Job Zone Examples These occupations often involve using your knowledge and skills to help others. Examples include sheet metal workers, forest fire fighters, customer service representatives, physical therapist aides, salespersons (retail), and tellers.
SVP Range (4.0 to < 6.0)

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Education


Percentage of Respondents
Education Level Required
77   Less than high school diploma
22   High school diploma or equivalent Help
  Post-secondary certificate Help

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Credentials

Find Licenses Find Apprenticeships

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Interests

Interest code: R

Realistic — Realistic occupations frequently involve work activities that include practical, hands-on problems and solutions. They often deal with plants, animals, and real-world materials like wood, tools, and machinery. Many of the occupations require working outside, and do not involve a lot of paperwork or working closely with others.

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Work Styles

Integrity — Job requires being honest and ethical.
Dependability — Job requires being reliable, responsible, and dependable, and fulfilling obligations.
Independence — Job requires developing one's own ways of doing things, guiding oneself with little or no supervision, and depending on oneself to get things done.
Attention to Detail — Job requires being careful about detail and thorough in completing work tasks.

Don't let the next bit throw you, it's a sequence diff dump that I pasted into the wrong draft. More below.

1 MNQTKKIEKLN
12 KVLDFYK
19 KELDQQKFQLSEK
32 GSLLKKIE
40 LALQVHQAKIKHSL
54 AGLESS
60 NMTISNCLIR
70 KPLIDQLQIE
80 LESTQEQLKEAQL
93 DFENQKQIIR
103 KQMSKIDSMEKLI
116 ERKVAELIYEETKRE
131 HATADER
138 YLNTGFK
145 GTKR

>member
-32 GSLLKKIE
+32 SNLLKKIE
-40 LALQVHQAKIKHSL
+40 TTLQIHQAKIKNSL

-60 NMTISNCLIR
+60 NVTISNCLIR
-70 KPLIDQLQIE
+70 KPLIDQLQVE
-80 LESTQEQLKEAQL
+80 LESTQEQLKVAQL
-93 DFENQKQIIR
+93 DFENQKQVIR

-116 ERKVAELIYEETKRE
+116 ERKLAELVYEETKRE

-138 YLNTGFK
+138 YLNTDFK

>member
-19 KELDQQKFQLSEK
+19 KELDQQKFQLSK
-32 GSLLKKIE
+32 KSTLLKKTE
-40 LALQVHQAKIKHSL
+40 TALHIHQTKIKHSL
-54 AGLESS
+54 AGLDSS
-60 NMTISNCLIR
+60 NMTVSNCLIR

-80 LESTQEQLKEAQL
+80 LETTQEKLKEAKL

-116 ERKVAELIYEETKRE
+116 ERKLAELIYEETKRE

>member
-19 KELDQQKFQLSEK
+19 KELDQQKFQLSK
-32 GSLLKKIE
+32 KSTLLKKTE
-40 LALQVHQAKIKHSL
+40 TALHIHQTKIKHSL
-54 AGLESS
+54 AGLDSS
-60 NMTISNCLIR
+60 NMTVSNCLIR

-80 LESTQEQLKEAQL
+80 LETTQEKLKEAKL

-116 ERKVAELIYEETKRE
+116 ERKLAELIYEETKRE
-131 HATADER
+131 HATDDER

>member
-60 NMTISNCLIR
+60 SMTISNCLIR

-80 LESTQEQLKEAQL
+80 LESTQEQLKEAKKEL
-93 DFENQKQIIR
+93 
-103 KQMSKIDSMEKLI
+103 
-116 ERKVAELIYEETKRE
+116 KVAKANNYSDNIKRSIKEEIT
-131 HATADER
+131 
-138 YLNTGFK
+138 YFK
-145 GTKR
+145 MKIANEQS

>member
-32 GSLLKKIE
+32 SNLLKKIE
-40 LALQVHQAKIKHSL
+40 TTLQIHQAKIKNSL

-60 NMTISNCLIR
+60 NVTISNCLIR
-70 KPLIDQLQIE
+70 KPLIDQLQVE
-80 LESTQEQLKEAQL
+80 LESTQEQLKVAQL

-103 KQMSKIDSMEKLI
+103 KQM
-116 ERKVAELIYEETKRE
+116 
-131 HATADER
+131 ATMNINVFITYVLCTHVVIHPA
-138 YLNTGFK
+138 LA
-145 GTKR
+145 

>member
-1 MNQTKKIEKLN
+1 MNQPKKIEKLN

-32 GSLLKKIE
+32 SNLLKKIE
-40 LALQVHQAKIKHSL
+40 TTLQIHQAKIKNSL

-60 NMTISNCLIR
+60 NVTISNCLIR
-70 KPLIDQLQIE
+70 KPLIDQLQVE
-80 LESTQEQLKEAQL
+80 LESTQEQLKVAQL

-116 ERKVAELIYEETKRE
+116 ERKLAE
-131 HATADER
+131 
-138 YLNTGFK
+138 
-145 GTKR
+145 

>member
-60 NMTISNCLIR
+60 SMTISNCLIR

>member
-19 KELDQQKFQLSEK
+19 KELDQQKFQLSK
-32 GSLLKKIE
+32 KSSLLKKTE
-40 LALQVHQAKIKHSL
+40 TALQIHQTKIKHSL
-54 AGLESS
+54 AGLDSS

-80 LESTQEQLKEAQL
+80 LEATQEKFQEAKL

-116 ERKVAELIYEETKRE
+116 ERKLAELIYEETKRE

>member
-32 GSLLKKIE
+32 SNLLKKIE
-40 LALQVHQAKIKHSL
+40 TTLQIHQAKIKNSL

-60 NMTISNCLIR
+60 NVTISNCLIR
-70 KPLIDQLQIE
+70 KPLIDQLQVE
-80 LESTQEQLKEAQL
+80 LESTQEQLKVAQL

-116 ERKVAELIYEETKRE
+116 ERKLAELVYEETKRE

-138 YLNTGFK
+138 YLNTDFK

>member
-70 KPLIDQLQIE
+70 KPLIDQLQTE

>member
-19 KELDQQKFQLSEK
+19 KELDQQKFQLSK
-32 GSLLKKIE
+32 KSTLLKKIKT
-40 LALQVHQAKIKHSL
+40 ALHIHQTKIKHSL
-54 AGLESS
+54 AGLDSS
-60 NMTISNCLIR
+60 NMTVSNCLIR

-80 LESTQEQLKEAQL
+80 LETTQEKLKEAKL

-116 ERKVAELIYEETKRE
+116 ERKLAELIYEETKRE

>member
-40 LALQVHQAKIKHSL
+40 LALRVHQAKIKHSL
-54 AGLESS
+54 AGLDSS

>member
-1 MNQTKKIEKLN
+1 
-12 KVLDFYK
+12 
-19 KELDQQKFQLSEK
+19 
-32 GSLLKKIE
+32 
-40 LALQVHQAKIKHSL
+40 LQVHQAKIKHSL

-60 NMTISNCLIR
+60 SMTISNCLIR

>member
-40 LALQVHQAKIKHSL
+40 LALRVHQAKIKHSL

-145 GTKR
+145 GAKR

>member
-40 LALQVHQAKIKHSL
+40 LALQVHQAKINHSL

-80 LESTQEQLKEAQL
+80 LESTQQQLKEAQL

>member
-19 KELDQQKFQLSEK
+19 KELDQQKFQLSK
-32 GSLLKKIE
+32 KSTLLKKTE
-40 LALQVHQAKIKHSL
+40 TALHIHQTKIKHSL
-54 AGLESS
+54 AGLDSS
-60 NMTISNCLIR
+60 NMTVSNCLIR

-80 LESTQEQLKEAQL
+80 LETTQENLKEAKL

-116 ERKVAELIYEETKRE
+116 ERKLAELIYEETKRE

Innovation — Job requires creativity and alternative thinking to develop new ideas for and answers to work-related problems.
Persistence — Job requires persistence in the face of obstacles.
Cooperation — Job requires being pleasant with others on the job and displaying a good-natured, cooperative attitude.
Concern for Others — Job requires being sensitive to others' needs and feelings and being understanding and helpful on the job.
Self Control — Job requires maintaining composure, keeping emotions in check, controlling anger, and avoiding aggressive behavior, even in very difficult situations.
Achievement/Effort — Job requires establishing and maintaining personally challenging achievement goals and exerting effort toward mastering tasks.

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Work Values

Independence — Occupations that satisfy this work value allow employees to work on their own and make decisions. Corresponding needs are Creativity, Responsibility and Autonomy.
Relationships — Occupations that satisfy this work value allow employees to provide service to others and work with co-workers in a friendly non-competitive environment. Corresponding needs are Co-workers, Moral Values and Social Service.
Working Conditions — Occupations that satisfy this work value offer job security and good working conditions. Corresponding needs are Activity, Compensation, Independence, Security, Variety and Working Conditions.

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Related Occupations

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Wages & Employment Trends

Median wages (2013) $17.64 hourly, $36,680 annual
State wages Local Salary Info
 
Employment (2012) 23,000 employees
Projected growth (2012-2022) Faster than average (15% to 21%) Faster than average (15% to 21%)
Projected job openings (2012-2022) 4,500
State trends Employment Trends
 
Top industries (2012)

Source: Bureau of Labor Statistics 2013 wage data external site and 2012-2022 employment projections external site. "Projected growth" represents the estimated change in total employment over the projections period (2012-2022). "Projected job openings" represent openings due to growth and replacement.

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Job Openings on the Web